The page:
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International Monetary Fund. Monetary and Capital Markets Department
Banking supervision and regulation by the Hong Kong Monetary Authority (HKMA) remain strong. This assessment confirms the 2014 Basel Core Principles assessment that the HKMA achieves a high level of compliance with the BCPs. The Basel III framework (and related guidance) and domestic and cross-border cooperation arrangements are firmly in place. The HKMA actively contributes to the development and implementation of relevant international standards. Updating their risk based supervisory approach helped the HKMA optimize supervisory resources. The HKMA’s highly experienced supervisory staff is a key driver to achieving one of the most sophisticated levels of supervision and regulation observed in Asia and beyond.
Yiping Huang, Ms. Longmei Zhang, Zhenhua Li, Han Qiu, Tao Sun, and Xue Wang
Promoting credit services to small and medium-size enterprises (SMEs) has been a perennial challenge for policy makers globally due to high information costs. Recent fintech developments may be able to mitigate this problem. By leveraging big data or digital footprints on existing platforms, some big technology (BigTech) firms have extended short-term loans to millions of small firms. By analyzing 1.8 million loan transactions of a leading Chinese online bank, this paper compares the fintech approach to assessing credit risk using big data and machine learning models with the bank approach using traditional financial data and scorecard models. The study shows that the fintech approach yields better prediction of loan defaults during normal times and periods of large exogenous shocks, reflecting information and modeling advantages. BigTech’s proprietary information can complement or, where necessary, substitute credit history in risk assessment, allowing unbanked firms to borrow. Furthermore, the fintech approach benefits SMEs that are smaller and in smaller cities, hence complementing the role of banks by reaching underserved customers. With more effective and balanced policy support, BigTech lenders could help promote financial inclusion worldwide.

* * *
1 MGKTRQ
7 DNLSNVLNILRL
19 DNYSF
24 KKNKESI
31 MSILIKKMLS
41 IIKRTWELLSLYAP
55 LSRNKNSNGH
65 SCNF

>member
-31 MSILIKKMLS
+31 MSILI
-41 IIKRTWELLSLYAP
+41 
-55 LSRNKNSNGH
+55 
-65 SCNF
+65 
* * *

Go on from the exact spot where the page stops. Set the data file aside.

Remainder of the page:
Majid Bazarbash
Recent advances in digital technology and big data have allowed FinTech (financial technology) lending to emerge as a potentially promising solution to reduce the cost of credit and increase financial inclusion. However, machine learning (ML) methods that lie at the heart of FinTech credit have remained largely a black box for the nontechnical audience. This paper contributes to the literature by discussing potential strengths and weaknesses of ML-based credit assessment through (1) presenting core ideas and the most common techniques in ML for the nontechnical audience; and (2) discussing the fundamental challenges in credit risk analysis. FinTech credit has the potential to enhance financial inclusion and outperform traditional credit scoring by (1) leveraging nontraditional data sources to improve the assessment of the borrower’s track record; (2) appraising collateral value; (3) forecasting income prospects; and (4) predicting changes in general conditions. However, because of the central role of data in ML-based analysis, data relevance should be ensured, especially in situations when a deep structural change occurs, when borrowers could counterfeit certain indicators, and when agency problems arising from information asymmetry could not be resolved. To avoid digital financial exclusion and redlining, variables that trigger discrimination should not be used to assess credit rating.